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Cart #spline-2 | 2022-10-01 | Code ▽ | License: CC4-BY-NC-SA
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This is a tool for creating and editing splines within your game. I used this initally for a shmup i was working on where I wanted to create an intresting enemy flight pattern.

The black area represents a 128x128 screen.

Just click in the points you want then press CTRL+C to copy to clipboard This will copy all points to the clipboard as a string.

This string can be then used within your game.

This is what I use it for.

You can test out pasting of splines here. Also this cart has code for handling the splines.

Cart #spline_demo-0 | 2022-10-01 | Code ▽ | No License
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# How to use

copy the following code to your cart (this can also be read from tab 2 of the demo cart)

 ```--distance vunerable to overflow function pdist(p1,p2) return ((p2.x-p1.x)^2+(p2.y-p1.y)^2)^0.5 end --cubic bezier single dimension function cub_b_p(a,b,c,d,t) local tm=1-t return tm*tm*tm*a+ tm*tm*3*t*b+ tm*3*t*t*c+ t*t*t*d end --cubic bezier x&y function cub_bez(p1,p2,p3,p4,t) return {x=cub_b_p(p1.x, p2.x, p3.x, p4.x, t), y=cub_b_p(p1.y, p2.y, p3.y, p4.y, t)} end --read splines --expected table with multiple --of 8 entries. --p1.x,p1.y function read_spline(points) local curves,dists,td={},{},0 local limits={0} for i=1,#points,8 do local pts={} for j=i,i+8,2 do add(pts, { x=points[j], y=points[j+1]}) end local function c(t) return cub_bez( pts[1], pts[2], pts[3], pts[4], t) end local d=0 for j=0x0.1,1,0x0.1 do d+=pdist(c(j-0x0.1),c(j)) end add(curves,c) add(dists,d) td+=d end local l=0 for d in all(dists) do l+=d/td add(limits,l) end limits[#limits]=1 local function spl(t) if t==1 then return curves[#curves](1) end local i,l=1,0 while t>=l do i+=1 l=limits[i] or 1 end local ol=limits[i-1] local fact=1/(l-ol) local t2=(t-ol)*fact return curves[i-1](t2) end --return curves return spl end ```

## 2 Generating curves

Generate curves using the main cart that represent how you would like your mobs to move. Just click different points into place. Note that the black area represents a whole screen of 128x128 pixels.

You can click and drag points around, press delete to delete the last point. When you are happy with your curve press CTRL+C to copy a string to the clipboard.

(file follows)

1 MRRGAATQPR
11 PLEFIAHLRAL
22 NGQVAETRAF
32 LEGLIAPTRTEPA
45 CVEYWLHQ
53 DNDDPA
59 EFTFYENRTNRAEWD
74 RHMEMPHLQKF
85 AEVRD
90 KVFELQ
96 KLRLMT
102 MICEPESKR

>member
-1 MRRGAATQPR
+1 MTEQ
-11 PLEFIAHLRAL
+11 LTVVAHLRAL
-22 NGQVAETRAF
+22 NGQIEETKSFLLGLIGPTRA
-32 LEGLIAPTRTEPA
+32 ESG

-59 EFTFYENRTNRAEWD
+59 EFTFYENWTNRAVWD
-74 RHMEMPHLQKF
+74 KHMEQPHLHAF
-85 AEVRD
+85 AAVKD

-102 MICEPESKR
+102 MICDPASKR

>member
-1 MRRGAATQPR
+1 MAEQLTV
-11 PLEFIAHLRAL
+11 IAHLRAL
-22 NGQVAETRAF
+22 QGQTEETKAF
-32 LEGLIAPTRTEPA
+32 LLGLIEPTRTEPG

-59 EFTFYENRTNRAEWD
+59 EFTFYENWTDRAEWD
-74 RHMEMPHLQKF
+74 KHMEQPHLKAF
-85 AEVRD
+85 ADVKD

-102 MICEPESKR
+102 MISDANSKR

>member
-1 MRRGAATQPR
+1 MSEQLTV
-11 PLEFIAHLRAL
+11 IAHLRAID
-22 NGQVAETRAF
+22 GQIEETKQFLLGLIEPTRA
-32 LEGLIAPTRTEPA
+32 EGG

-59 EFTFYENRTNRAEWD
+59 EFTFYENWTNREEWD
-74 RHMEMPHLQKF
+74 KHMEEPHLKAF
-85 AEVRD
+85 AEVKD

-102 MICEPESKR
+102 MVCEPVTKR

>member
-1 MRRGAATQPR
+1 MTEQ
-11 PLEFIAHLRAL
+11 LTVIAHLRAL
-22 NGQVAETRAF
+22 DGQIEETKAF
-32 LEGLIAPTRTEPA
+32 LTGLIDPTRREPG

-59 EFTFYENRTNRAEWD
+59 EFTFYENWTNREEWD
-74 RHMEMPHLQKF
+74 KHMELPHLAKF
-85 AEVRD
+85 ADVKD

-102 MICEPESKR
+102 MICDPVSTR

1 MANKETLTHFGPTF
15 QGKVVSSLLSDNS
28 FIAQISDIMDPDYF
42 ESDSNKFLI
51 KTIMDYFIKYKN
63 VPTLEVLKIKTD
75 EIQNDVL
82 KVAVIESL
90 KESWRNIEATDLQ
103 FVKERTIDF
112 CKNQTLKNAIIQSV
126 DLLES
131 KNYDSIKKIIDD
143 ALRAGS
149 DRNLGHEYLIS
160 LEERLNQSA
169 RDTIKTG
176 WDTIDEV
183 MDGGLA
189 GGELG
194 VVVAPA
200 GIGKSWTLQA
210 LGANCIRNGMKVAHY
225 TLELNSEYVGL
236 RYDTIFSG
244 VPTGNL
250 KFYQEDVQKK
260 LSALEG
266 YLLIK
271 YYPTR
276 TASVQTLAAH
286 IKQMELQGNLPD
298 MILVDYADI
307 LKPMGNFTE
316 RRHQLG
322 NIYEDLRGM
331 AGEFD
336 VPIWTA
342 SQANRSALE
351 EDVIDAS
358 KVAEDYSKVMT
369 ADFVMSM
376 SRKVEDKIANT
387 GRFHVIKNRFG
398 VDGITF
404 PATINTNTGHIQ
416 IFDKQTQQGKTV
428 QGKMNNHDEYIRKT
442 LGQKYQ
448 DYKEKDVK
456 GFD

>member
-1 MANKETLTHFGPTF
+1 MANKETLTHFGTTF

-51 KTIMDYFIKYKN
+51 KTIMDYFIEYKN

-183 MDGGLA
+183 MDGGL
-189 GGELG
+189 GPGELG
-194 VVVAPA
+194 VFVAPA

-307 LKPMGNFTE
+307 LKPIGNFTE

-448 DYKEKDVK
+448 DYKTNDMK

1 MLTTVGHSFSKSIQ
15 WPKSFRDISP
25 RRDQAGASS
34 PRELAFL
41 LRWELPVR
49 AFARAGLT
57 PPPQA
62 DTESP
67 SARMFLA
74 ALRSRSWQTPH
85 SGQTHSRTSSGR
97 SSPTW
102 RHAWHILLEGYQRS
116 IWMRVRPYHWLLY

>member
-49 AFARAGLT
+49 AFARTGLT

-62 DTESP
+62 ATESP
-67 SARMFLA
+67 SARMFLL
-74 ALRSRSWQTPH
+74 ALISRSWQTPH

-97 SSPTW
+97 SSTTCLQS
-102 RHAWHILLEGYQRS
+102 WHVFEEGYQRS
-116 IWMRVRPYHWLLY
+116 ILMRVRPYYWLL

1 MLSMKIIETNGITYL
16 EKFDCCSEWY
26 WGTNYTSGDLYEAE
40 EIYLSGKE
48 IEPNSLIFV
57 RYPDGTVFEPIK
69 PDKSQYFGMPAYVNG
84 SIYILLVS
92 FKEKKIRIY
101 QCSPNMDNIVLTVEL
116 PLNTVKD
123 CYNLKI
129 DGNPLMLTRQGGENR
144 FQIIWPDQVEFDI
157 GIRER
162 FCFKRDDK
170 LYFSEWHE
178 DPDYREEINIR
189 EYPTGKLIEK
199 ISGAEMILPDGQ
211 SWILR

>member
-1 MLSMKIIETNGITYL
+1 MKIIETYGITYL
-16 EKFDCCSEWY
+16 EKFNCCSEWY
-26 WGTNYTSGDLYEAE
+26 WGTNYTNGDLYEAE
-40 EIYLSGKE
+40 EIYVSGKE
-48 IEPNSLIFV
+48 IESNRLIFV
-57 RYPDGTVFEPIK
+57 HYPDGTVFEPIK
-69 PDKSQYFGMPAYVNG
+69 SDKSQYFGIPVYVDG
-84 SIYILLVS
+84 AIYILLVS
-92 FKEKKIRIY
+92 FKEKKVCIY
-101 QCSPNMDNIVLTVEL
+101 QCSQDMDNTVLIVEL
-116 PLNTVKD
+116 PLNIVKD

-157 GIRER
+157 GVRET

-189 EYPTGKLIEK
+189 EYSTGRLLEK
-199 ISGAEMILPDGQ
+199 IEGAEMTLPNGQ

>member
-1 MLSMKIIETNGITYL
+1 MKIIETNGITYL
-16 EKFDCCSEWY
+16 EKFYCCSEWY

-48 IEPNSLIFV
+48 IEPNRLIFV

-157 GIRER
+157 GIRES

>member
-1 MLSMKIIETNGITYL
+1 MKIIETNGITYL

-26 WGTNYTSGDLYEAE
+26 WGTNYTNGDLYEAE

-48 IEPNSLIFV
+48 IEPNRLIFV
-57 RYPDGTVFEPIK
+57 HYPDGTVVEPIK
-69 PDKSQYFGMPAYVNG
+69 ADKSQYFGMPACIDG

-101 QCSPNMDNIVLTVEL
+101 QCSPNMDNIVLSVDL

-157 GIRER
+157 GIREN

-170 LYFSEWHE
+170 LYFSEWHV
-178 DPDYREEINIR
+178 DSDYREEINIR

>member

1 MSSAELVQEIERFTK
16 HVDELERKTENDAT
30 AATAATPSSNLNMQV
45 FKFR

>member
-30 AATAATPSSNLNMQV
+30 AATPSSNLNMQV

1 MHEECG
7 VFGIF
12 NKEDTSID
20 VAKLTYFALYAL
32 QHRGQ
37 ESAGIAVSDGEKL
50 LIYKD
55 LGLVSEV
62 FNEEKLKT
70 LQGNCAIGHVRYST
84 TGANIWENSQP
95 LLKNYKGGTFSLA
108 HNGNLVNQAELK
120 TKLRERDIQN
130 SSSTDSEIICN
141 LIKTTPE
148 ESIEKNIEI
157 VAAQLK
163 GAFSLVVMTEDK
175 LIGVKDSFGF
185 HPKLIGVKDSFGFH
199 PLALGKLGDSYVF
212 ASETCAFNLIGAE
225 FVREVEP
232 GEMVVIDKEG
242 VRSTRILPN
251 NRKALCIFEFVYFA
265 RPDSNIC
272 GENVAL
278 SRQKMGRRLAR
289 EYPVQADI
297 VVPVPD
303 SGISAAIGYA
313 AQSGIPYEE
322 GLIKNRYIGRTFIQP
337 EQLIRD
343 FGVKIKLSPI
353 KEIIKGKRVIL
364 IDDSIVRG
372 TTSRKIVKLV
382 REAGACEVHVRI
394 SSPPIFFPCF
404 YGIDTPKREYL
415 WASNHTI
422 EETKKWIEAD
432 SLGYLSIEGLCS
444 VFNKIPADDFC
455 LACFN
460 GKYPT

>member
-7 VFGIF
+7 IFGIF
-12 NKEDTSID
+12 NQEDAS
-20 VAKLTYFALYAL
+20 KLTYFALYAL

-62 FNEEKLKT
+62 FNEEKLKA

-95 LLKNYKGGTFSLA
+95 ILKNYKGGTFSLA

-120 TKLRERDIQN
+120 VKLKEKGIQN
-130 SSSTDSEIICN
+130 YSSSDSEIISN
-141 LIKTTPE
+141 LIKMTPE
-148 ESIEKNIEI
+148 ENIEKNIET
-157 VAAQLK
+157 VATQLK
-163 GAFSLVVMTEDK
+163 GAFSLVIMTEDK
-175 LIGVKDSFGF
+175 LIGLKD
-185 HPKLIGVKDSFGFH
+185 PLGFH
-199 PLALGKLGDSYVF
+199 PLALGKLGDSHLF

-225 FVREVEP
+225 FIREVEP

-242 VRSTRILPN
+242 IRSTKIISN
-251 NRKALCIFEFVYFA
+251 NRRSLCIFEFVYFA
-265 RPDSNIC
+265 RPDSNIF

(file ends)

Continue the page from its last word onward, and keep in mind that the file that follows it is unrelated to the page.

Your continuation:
NOTE: Sometimes the string doesn't copy correctly in the web player, if this happens from pico-8 you can `load #spline` and run the cart locally. The copy seems far more reliable when running in pico-8

Paste the following into your `_init()` function.

`path=read_spline(split(*your pasted string*))`

Then whenever you want a point along the path you just call path using the decimal of what portion of the path you want covered.

## examples

`local point = path(0)` Will give you the start point of the path
`local point = path(0.25)` Will give you a point 1/4 the way through the path.
`local point = path(1)` Will give you a point at the end of the path.

 ``` local point = path(0.5) --half way spr(1, point.x, point.y) --draw sprite 1 at this point.```

Feel free to look at the demo cart for code that uses a sprite.

# Update

Now cart accepts pasting of splines not just upload.
Now curves are more round by default

# Credits

Thanks to @pancelor for the idea about the splines.
Thanks to @Heracleum for assistance writing up how to use the cart.

P#117952 2022-09-25 17:35 ( Edited 2022-10-01 22:09)

Man, I never thought about this, but pico 8 NEED a path editor. Kinda like the path editor from game maker. This does the work very well. Gold star.

P#117956 2022-09-25 18:12

How would I use the exported data?

P#118251 2022-09-30 23:32
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@spellcaster there are multiple ways that this can be read. The approach I take is as follows.

 ```--read splines --expected table with multiple --of 8 entries. --p1.x,p1.y function read_spline(points) local curves,dists,td={},{},0 local limits={0} for i=1,#points,8 do local pts={} for j=i,i+8,2 do add(pts, { x=points[j], y=points[j+1]}) end local function c(t) return cub_bez( pts[1], pts[2], pts[3], pts[4], t) end local d=0 for j=0x0.1,1,0x0.1 do d+=pdist(c(j-0x0.1),c(j)) end add(curves,c) add(dists,d) td+=d end local l=0 for d in all(dists) do l+=d/td add(limits,l) end limits[#limits]=1 local function spl(t) local i,l=1,0 while t>=l do i+=1 l=limits[i] or 1 end local ol=limits[i-1] local fact=1/(l-ol) local t2=(t-ol)*fact return curves[i-1](t2) end --return curves return spl end --distance vunerable to overflow function pdist(p1,p2) return ((p2.x-p1.x)^2+(p2.y-p1.y)^2)^0.5 end --cubic bezier single dimension function cub_b_p(a,b,c,d,t) local tm=1-t return tm*tm*tm*a+ tm*tm*3*t*b+ tm*3*t*t*c+ t*t*t*d end --cubic bezier x&y function cub_bez(p1,p2,p3,p4,t) return {x=cub_b_p(p1.x, p2.x, p3.x, p4.x, t), y=cub_b_p(p1.y, p2.y, p3.y, p4.y, t)} end```

Take the array of points. Every number represents X,y pairs.

For every four pairs represents a segment. I run this through the function `cub_bez()` with a t between 0 and 1 which represents 0 is at the first point of the segment 1 is at the end point of the segment.

Depending on what you want to do this may be enough. However I'm using it for motion therefore I want to normalize all of this so that each segment is the same speed.

To do this I sample each curve segment multiple times and get a sum of the distance between each of the points.

I then add all of these together and produce a new function that takes a value between 0 and 1 that represents the entire spline as a single function.

This function is returned from the `read_spline` function below.

P#118282 2022-10-01 14:46